Interview with Teresa Mcrae, Author

Interview with Teresa Mcrae, Author

I have spoken to historical fiction authors to pick their brains about writing. Several of the authors have allowed me to post their answers here.. Once a week I will post another guest author. Please consider supporting these people the best way you can, by reading their works. My first guest is Teresa McRae, author of the Garrison Series.

​1. Tell me a little about yourself, Teresa. Where do you live, education, family. Whatever you would like.

I live in St. Louis, Missouri with my husband Chris and my dogs, Rocky and Max. I graduated from the University of North Carolina many years ago with a degree in Political Science. 

2. What induced you to start writing?

I have always written to some degree, starting with poetry as a child. I also did some songwriting with my husband, who is a musician. I had started a few novels, but it wasn’t till I retired that I completed my first book. 

3. Who is your favorite writer? Why?

I have quite a few authors I like. It’s difficult to choose a favorite.

4. What attracted you to your special genre?

Years of enjoyment reading Historical Fiction. Also, the belief that I had something to say on the subject of African Americans in the 19th and early 20th Century. My books cover the years 1850 to 1920. 

5. Who is the favorite character of all whom you have created? Why?

My protagonist in Book 1,Mamie Garrison. Much of her personality, her tenacity and courage,  was based on my daughter, Christina.

6. Would you take a minute to explain how you develop your stories?

I spend a large part of my time on research. Sometimes, a small scene may require days of research. I start with a general outline, and continue to tighten it as I write. I like to mull over my storyline till it plays almost like a movie in my mind. Often, this takes a while, thus the reason my books take so long to write. 

7. To end this interview, what piece of information, upcoming project, advice or request would you like to share with this audience?

Believe in what you have to say. Write what touches your heart. 
My third book in the Garrison Series, should be available in a few months, I hope. If you wish to contact me, I can be reached on FB: Teresa McRae-Author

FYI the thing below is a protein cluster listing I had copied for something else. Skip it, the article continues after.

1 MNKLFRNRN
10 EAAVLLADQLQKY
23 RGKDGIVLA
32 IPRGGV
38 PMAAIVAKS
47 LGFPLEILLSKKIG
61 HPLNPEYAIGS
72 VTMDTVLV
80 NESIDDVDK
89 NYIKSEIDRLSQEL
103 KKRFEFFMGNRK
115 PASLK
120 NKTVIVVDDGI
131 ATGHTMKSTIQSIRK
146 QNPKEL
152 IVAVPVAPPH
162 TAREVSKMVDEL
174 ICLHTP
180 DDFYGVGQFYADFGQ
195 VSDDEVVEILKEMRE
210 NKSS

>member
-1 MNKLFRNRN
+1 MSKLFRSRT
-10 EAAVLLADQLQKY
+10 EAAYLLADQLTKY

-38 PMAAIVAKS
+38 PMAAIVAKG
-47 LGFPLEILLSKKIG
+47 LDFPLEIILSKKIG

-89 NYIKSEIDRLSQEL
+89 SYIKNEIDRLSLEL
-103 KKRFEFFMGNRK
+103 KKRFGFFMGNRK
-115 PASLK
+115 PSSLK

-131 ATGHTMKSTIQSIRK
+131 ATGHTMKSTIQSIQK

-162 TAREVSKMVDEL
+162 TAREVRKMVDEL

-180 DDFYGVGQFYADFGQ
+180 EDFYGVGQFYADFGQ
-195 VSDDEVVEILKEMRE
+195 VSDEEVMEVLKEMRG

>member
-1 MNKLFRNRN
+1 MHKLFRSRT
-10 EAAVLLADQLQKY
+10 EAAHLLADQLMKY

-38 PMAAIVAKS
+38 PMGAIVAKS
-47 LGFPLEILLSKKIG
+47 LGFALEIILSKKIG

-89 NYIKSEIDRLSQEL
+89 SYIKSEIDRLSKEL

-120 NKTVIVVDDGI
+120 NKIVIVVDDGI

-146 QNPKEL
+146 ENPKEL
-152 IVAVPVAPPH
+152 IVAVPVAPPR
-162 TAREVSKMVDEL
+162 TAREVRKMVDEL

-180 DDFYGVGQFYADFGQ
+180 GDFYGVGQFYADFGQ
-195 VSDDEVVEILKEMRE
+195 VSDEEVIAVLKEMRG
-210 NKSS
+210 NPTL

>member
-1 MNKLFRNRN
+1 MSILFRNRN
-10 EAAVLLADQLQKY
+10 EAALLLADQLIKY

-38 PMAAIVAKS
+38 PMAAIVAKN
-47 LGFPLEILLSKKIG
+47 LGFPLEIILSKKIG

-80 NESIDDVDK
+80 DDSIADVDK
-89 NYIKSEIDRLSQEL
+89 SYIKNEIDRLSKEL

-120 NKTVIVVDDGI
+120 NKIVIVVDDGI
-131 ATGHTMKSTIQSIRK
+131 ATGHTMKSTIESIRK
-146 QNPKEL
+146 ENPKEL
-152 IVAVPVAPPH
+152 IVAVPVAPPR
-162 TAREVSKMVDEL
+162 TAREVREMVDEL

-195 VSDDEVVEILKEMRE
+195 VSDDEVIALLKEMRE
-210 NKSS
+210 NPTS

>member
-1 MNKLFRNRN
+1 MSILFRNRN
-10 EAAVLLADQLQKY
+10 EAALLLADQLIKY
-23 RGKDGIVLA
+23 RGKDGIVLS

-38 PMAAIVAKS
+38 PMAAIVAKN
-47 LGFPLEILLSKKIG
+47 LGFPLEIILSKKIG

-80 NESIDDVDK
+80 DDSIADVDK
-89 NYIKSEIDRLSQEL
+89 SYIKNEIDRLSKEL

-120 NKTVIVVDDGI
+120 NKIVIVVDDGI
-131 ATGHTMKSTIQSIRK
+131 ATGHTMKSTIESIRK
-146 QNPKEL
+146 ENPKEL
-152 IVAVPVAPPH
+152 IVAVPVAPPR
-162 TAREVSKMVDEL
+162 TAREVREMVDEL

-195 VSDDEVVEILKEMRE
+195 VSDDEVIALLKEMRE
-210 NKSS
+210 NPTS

Teresa McRae-Author
Teresa McRae-Author. 1,029 likes · 26 talking about this. Welcome. My novels are set in the latter half of the 19th century, with themes of slavery, abolition, romance, history, genealogy, and the…

Joan Phippen Pierce

Joan Phippen Pierce

It is not only men who were heros in the early days of the Jamestown settlement. Even if we define heros as those who save others. One of the saviors of the early colony was a young woman named Joan Pierce.
Joan was born in England around 1575. She married a man named Thomas Reynolds and had a daughter named Cecily, born about 1600. The marriage was cut short by the death of Thomas in a sea disaster about the time the child was born.
As was common at the time, Joan quickly remarried. William Pierce was a promising young man who had great talents and goals. Within a few years of the marriage, he had joined the Virginia Company. In 1609, the family left for the colony. However, William, being Lt Governor, was on the lead ship, The Sea Venture, with other men of importance. Joan and their four-year old, Jane, were relegated to one of the other ships, the Blessing, which was part of a convoy of nine ships, crossing together from England to Jamestown. About two thirds of the way over, the convoy hit a hurricane. Three ships were lost, including the Sea Venture.
The surviving six limped into Jamestown, in August, with the stories. Shelters were quickly set up for the hundred new people. However, the farming and harvesting had not been very fruitful due to a drought. The loss of the supplies on the three gone ships was a detriment to the ill-prepared town. The citizens were not well stocked for the coming winter. It being so late in the growing season, no one could try to plant anything. The Indians had sold the colonists some corn, but whether it was enough for a whole winter was another worry.
Luckily, Joan’s mother was a herbalist and had taught her well. Joan, her little girl, Temperance Flowerdew, Meg Worley and another woman, lived together that first winter. She taught them to collect and grind acorns to supplement the cornmeal mush. She collected herbs from the lands around the fort which could be made into herb teas and medicines. They survived what came to be known as the Starving Time. It is said that Joan hated Jamestown saying that “there is nothing here but sickness and laziness.” The brisk, dark-haired young woman lost much of her weight and energy.
Thinking herself a widow, again, Joan turned her attention to gardening as soon as she had the strength, the next spring. Captain John Smith noted in his writings that Mrs. Pierce had a garden of 3 to 4 acres, which she maintained herself.